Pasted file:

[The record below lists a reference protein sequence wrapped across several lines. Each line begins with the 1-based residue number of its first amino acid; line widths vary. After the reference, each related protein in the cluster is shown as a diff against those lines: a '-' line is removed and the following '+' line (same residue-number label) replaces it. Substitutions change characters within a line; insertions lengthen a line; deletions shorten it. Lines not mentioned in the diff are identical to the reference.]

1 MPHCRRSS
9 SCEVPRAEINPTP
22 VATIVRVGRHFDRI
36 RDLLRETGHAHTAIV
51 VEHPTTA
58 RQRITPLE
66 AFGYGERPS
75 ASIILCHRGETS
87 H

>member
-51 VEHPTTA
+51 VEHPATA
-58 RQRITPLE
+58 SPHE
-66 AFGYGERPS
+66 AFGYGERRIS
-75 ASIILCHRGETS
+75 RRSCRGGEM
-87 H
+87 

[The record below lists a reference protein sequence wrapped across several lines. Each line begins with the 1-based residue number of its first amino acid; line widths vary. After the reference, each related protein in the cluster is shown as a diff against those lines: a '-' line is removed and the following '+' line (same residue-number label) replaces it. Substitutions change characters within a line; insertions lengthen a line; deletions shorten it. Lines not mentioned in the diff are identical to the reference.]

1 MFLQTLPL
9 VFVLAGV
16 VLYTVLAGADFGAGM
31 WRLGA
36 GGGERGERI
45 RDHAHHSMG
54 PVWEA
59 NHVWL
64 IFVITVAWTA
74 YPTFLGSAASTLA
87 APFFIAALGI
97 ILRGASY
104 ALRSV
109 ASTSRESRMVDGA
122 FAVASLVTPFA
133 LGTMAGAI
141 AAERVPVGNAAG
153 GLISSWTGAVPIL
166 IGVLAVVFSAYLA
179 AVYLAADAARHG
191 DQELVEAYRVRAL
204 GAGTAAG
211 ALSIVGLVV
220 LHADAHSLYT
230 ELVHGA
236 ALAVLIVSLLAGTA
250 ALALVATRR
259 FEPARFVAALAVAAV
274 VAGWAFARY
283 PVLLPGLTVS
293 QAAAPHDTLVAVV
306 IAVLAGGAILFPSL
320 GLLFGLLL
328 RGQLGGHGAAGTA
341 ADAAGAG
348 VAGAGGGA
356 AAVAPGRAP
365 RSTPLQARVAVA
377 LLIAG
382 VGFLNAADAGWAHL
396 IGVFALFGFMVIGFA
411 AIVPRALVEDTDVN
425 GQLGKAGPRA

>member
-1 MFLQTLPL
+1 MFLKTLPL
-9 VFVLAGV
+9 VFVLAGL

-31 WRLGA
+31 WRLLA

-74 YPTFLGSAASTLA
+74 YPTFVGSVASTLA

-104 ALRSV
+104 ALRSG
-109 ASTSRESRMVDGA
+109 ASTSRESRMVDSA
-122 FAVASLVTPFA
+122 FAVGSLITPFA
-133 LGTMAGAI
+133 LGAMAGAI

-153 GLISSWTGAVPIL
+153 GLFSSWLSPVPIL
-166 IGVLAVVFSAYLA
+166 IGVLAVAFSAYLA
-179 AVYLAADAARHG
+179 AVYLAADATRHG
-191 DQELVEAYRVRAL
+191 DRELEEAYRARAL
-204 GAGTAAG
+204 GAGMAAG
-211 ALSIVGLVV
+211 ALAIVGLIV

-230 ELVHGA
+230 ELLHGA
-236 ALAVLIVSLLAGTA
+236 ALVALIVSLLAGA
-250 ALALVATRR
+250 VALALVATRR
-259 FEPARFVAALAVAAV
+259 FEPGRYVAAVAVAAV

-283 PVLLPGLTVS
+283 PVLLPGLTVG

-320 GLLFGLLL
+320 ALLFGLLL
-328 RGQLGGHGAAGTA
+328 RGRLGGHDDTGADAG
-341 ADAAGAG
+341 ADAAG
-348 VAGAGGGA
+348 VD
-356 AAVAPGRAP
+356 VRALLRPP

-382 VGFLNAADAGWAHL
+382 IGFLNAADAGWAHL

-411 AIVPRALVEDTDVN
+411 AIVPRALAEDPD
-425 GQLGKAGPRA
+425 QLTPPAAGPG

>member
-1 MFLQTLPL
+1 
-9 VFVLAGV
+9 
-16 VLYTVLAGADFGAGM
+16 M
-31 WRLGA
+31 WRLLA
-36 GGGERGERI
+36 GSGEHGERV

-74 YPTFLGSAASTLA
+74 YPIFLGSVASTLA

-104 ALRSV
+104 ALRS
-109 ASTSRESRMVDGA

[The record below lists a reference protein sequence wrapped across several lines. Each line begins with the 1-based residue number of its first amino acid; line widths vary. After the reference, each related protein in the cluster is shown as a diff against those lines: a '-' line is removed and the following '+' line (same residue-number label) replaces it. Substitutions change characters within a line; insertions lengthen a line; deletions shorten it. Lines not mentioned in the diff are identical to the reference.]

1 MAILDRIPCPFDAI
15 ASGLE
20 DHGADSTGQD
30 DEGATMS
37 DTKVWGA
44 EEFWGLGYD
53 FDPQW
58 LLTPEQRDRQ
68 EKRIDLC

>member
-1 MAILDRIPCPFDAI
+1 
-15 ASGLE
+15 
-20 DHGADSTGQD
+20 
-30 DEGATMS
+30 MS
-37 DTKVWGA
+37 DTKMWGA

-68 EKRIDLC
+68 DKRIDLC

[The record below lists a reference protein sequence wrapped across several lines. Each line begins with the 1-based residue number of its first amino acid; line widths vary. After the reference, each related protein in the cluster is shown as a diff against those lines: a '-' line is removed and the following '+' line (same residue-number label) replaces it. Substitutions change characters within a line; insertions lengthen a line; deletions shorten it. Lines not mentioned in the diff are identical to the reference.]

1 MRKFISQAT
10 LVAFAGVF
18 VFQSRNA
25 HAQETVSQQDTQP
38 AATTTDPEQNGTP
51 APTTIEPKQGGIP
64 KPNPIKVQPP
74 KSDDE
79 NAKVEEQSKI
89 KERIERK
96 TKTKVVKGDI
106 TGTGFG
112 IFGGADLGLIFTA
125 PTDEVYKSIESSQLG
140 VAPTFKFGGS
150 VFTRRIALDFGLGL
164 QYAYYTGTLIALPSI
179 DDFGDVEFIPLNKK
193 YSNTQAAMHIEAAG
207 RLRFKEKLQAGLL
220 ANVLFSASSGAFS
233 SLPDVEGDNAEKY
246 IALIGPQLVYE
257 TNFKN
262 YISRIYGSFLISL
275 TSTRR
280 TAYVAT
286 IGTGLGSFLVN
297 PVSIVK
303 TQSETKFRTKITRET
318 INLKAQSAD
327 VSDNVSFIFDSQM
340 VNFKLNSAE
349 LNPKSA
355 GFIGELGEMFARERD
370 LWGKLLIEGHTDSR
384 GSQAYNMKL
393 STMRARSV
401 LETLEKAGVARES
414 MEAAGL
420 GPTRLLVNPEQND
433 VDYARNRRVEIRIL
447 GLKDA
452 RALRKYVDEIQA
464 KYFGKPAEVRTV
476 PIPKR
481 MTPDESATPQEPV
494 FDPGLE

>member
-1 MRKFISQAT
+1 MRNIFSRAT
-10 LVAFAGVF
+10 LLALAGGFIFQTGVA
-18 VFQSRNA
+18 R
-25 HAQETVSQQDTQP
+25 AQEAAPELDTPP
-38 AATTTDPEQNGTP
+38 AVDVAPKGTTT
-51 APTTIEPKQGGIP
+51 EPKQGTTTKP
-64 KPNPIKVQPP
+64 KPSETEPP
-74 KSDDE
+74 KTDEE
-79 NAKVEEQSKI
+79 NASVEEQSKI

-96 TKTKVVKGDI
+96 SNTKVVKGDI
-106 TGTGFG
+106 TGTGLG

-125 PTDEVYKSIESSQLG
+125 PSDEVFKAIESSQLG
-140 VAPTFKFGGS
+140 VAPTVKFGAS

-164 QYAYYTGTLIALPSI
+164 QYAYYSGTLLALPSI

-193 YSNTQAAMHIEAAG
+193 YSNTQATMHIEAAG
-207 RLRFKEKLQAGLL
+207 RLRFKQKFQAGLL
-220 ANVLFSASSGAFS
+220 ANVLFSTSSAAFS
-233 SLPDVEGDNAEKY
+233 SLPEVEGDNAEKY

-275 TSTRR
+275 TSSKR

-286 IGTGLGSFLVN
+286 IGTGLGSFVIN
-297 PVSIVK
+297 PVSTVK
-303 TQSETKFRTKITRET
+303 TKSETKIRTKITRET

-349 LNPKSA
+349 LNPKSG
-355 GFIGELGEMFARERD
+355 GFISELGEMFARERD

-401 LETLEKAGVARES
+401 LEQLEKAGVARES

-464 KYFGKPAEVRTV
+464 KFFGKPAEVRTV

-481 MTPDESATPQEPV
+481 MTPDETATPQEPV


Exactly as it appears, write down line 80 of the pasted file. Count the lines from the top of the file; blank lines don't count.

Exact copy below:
+122 FAVGSLITPFA